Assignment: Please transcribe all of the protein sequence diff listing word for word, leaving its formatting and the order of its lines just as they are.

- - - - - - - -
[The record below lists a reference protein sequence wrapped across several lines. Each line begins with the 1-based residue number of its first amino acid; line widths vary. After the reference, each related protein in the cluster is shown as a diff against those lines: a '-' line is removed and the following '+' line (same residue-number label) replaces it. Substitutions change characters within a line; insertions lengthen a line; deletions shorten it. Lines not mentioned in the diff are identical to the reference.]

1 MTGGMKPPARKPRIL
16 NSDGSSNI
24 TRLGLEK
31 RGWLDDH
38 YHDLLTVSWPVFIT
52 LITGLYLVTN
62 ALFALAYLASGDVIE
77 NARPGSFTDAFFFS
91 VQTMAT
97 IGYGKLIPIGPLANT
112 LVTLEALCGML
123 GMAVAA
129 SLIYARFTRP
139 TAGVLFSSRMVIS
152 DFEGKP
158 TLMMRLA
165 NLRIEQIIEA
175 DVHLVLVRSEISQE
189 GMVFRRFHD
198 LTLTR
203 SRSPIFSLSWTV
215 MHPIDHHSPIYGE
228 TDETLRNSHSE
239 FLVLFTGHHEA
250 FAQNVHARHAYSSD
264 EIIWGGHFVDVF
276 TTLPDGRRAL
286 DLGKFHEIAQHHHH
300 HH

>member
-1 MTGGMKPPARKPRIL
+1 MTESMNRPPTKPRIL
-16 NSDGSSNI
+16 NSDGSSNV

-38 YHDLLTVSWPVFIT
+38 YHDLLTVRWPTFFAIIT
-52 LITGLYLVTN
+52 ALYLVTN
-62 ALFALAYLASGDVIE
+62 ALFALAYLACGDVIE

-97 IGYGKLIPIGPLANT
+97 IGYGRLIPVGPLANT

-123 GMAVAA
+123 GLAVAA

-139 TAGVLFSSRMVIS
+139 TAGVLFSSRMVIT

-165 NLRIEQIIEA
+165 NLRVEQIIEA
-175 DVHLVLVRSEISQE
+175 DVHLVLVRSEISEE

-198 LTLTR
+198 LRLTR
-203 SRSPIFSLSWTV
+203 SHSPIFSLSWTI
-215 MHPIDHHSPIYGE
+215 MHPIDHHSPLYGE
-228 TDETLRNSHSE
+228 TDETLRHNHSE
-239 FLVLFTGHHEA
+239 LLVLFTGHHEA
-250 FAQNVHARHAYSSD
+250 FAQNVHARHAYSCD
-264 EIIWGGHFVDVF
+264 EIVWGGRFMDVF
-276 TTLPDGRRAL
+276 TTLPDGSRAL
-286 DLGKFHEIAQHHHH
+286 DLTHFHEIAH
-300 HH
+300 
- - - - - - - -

[The record below lists a reference protein sequence wrapped across several lines. Each line begins with the 1-based residue number of its first amino acid; line widths vary. After the reference, each related protein in the cluster is shown as a diff against those lines: a '-' line is removed and the following '+' line (same residue-number label) replaces it. Substitutions change characters within a line; insertions lengthen a line; deletions shorten it. Lines not mentioned in the diff are identical to the reference.]

1 MTGGMKPPARKPRIL
16 NSDGSSNI
24 TRLGLEK
31 RGWLDDH
38 YHDLLTVSWPVFIT
52 LITGLYLVTN
62 ALFALAYLASGDVIE
77 NARPGSFTDAFFFS
91 VQTMAT
97 IGYGKLIPIGPLANT
112 LVTLEALCGML
123 GMAVAA
129 SLIYARFTRP
139 TAGVLFSSRMVIS
152 DFEGKP
158 TLMMRLA
165 NLRIEQIIEA
175 DVHLVLVRSEISQE
189 GMVFRRFHD
198 LTLTR
203 SRSPIFSLSWTV
215 MHPIDHHSPIYGE
228 TDETLRNSHSE
239 FLVLFTGHHEA
250 FAQNVHARHAYSSD
264 EIIWGGHFVDVF
276 TTLPDGRRAL
286 DLGKFHEIAQHHHH
300 HH

>member
-1 MTGGMKPPARKPRIL
+1 MTESMNRPPTKPRIL
-16 NSDGSSNI
+16 NSDGSSNV

-38 YHDLLTVSWPVFIT
+38 YHDLLTVRWPTFFAIIT
-52 LITGLYLVTN
+52 ALYLVTN
-62 ALFALAYLASGDVIE
+62 ALFALAYLACGDVIE

-97 IGYGKLIPIGPLANT
+97 IGYGRLIPVGPLANT

-123 GMAVAA
+123 GLAVAA

-139 TAGVLFSSRMVIS
+139 TAGVLFSSRMVIT

-165 NLRIEQIIEA
+165 NLRVEQIIEA
-175 DVHLVLVRSEISQE
+175 DVHLVLVRSEISEE

-198 LTLTR
+198 LRLTR
-203 SRSPIFSLSWTV
+203 SHSPIFSLSWTI
-215 MHPIDHHSPIYGE
+215 MHPIDHHSPLYGE
-228 TDETLRNSHSE
+228 TDETLRHNHSE
-239 FLVLFTGHHEA
+239 LLVLFTGHHEA
-250 FAQNVHARHAYSSD
+250 FAQNVHARHAYSCD
-264 EIIWGGHFVDVF
+264 EIVWGGRFMDVF
-276 TTLPDGRRAL
+276 TTLPDGSRAL
-286 DLGKFHEIAQHHHH
+286 DLTHFHEIAH
-300 HH
+300 